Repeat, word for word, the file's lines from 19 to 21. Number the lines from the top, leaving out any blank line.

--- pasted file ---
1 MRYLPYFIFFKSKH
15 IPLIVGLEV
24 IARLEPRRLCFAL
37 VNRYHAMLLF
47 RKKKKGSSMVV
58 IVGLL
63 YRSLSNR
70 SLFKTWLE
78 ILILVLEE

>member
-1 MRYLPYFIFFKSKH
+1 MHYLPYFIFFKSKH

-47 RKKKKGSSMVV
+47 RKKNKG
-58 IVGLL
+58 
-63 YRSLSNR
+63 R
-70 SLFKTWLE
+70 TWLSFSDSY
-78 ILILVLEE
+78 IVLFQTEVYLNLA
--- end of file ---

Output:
-70 SLFKTWLE
+70 TWLSFSDSY
-78 ILILVLEE